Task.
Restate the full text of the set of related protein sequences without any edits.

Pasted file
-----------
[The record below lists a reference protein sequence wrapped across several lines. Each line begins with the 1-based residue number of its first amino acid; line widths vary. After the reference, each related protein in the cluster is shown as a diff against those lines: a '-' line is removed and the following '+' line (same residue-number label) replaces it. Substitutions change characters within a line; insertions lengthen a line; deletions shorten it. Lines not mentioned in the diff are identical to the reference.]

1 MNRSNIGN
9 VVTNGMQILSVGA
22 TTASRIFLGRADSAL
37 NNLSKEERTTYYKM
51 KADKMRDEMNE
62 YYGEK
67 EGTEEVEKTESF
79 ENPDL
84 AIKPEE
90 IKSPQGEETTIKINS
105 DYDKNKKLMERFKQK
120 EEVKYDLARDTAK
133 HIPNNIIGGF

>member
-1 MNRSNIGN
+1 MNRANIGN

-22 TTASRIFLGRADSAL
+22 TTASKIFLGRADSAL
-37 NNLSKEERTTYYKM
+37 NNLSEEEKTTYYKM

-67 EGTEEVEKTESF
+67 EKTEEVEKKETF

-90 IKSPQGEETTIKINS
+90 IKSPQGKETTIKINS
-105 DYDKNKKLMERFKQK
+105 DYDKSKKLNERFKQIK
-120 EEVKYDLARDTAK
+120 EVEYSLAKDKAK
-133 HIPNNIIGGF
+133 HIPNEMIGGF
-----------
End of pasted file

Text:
[The record below lists a reference protein sequence wrapped across several lines. Each line begins with the 1-based residue number of its first amino acid; line widths vary. After the reference, each related protein in the cluster is shown as a diff against those lines: a '-' line is removed and the following '+' line (same residue-number label) replaces it. Substitutions change characters within a line; insertions lengthen a line; deletions shorten it. Lines not mentioned in the diff are identical to the reference.]

1 MNRSNIGN
9 VVTNGMQILSVGA
22 TTASRIFLGRADSAL
37 NNLSKEERTTYYKM
51 KADKMRDEMNE
62 YYGEK
67 EGTEEVEKTESF
79 ENPDL
84 AIKPEE
90 IKSPQGEETTIKINS
105 DYDKNKKLMERFKQK
120 EEVKYDLARDTAK
133 HIPNNIIGGF

>member
-1 MNRSNIGN
+1 MNRANIGN

-22 TTASRIFLGRADSAL
+22 TTASKIFLGRADSAL
-37 NNLSKEERTTYYKM
+37 NNLSEEEKTTYYKM

-67 EGTEEVEKTESF
+67 EKTEEVEKKETF

-90 IKSPQGEETTIKINS
+90 IKSPQGKETTIKINS
-105 DYDKNKKLMERFKQK
+105 DYDKSKKLNERFKQIK
-120 EEVKYDLARDTAK
+120 EVEYSLAKDKAK
-133 HIPNNIIGGF
+133 HIPNEMIGGF